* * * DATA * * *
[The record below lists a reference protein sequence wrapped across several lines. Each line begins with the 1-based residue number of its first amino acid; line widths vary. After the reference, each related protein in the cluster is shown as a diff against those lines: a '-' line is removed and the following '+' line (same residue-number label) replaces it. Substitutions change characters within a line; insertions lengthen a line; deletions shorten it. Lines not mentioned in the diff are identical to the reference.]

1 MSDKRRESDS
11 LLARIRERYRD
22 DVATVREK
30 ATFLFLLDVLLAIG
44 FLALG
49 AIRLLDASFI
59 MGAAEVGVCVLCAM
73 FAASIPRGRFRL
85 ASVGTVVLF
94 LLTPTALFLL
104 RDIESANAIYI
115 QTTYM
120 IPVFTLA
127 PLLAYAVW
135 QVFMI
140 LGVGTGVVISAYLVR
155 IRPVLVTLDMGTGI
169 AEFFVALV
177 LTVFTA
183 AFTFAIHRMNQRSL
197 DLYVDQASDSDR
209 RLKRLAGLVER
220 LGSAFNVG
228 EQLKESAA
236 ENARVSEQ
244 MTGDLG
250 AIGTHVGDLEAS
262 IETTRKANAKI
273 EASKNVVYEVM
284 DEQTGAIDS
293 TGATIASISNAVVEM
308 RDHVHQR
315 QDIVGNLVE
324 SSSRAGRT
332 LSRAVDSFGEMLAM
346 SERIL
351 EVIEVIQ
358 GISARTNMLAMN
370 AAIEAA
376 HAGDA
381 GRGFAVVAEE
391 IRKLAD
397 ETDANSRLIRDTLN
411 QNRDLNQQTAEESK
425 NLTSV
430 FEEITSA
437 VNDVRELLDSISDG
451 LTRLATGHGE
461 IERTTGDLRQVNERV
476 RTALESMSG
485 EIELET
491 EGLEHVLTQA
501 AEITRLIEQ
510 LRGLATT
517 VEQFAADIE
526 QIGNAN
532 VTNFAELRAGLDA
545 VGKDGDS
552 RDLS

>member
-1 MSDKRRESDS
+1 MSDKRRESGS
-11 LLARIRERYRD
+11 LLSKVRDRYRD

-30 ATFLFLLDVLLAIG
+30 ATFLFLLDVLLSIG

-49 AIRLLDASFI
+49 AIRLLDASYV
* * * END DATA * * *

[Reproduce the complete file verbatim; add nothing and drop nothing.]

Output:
[The record below lists a reference protein sequence wrapped across several lines. Each line begins with the 1-based residue number of its first amino acid; line widths vary. After the reference, each related protein in the cluster is shown as a diff against those lines: a '-' line is removed and the following '+' line (same residue-number label) replaces it. Substitutions change characters within a line; insertions lengthen a line; deletions shorten it. Lines not mentioned in the diff are identical to the reference.]

1 MSDKRRESDS
11 LLARIRERYRD
22 DVATVREK
30 ATFLFLLDVLLAIG
44 FLALG
49 AIRLLDASFI
59 MGAAEVGVCVLCAM
73 FAASIPRGRFRL
85 ASVGTVVLF
94 LLTPTALFLL
104 RDIESANAIYI
115 QTTYM
120 IPVFTLA
127 PLLAYAVW
135 QVFMI
140 LGVGTGVVISAYLVR
155 IRPVLVTLDMGTGI
169 AEFFVALV
177 LTVFTA
183 AFTFAIHRMNQRSL
197 DLYVDQASDSDR
209 RLKRLAGLVER
220 LGSAFNVG
228 EQLKESAA
236 ENARVSEQ
244 MTGDLG
250 AIGTHVGDLEAS
262 IETTRKANAKI
273 EASKNVVYEVM
284 DEQTGAIDS
293 TGATIASISNAVVEM
308 RDHVHQR
315 QDIVGNLVE
324 SSSRAGRT
332 LSRAVDSFGEMLAM
346 SERIL
351 EVIEVIQ
358 GISARTNMLAMN
370 AAIEAA
376 HAGDA
381 GRGFAVVAEE
391 IRKLAD
397 ETDANSRLIRDTLN
411 QNRDLNQQTAEESK
425 NLTSV
430 FEEITSA
437 VNDVRELLDSISDG
451 LTRLATGHGE
461 IERTTGDLRQVNERV
476 RTALESMSG
485 EIELET
491 EGLEHVLTQA
501 AEITRLIEQ
510 LRGLATT
517 VEQFAADIE
526 QIGNAN
532 VTNFAELRAGLDA
545 VGKDGDS
552 RDLS

>member
-1 MSDKRRESDS
+1 MSDKRRESGS
-11 LLARIRERYRD
+11 LLSKVRDRYRD

-30 ATFLFLLDVLLAIG
+30 ATFLFLLDVLLSIG

-49 AIRLLDASFI
+49 AIRLLDASYV